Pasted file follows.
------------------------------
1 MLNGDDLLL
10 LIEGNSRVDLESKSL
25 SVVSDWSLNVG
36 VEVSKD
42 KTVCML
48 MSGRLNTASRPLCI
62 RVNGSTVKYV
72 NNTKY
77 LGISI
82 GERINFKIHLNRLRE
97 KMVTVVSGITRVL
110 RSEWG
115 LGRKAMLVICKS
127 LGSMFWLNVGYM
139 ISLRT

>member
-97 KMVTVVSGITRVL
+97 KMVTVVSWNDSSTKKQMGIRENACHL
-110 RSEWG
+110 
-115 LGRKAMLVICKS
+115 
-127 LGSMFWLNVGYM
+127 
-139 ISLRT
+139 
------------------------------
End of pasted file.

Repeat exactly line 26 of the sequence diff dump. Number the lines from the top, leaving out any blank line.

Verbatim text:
+139 